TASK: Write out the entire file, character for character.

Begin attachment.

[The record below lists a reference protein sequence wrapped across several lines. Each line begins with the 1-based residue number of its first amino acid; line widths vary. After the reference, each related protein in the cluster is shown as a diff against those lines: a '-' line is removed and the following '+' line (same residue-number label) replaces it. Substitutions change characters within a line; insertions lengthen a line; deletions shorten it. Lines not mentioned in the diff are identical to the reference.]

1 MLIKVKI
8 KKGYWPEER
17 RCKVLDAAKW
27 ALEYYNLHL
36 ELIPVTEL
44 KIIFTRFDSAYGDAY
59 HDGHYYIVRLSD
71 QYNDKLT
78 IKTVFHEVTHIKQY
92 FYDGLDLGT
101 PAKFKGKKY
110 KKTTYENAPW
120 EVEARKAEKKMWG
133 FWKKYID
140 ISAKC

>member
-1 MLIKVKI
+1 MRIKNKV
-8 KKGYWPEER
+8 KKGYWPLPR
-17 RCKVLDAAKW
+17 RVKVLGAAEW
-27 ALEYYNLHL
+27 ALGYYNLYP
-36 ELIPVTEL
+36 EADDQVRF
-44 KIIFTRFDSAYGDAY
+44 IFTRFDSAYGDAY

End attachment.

[The record below lists a reference protein sequence wrapped across several lines. Each line begins with the 1-based residue number of its first amino acid; line widths vary. After the reference, each related protein in the cluster is shown as a diff against those lines: a '-' line is removed and the following '+' line (same residue-number label) replaces it. Substitutions change characters within a line; insertions lengthen a line; deletions shorten it. Lines not mentioned in the diff are identical to the reference.]

1 MLIKVKI
8 KKGYWPEER
17 RCKVLDAAKW
27 ALEYYNLHL
36 ELIPVTEL
44 KIIFTRFDSAYGDAY
59 HDGHYYIVRLSD
71 QYNDKLT
78 IKTVFHEVTHIKQY
92 FYDGLDLGT
101 PAKFKGKKY
110 KKTTYENAPW
120 EVEARKAEKKMWG
133 FWKKYID
140 ISAKC

>member
-1 MLIKVKI
+1 MRIKNKV
-8 KKGYWPEER
+8 KKGYWPLPR
-17 RCKVLDAAKW
+17 RVKVLGAAEW
-27 ALEYYNLHL
+27 ALGYYNLYP
-36 ELIPVTEL
+36 EADDQVRF
-44 KIIFTRFDSAYGDAY
+44 IFTRFDSAYGDAY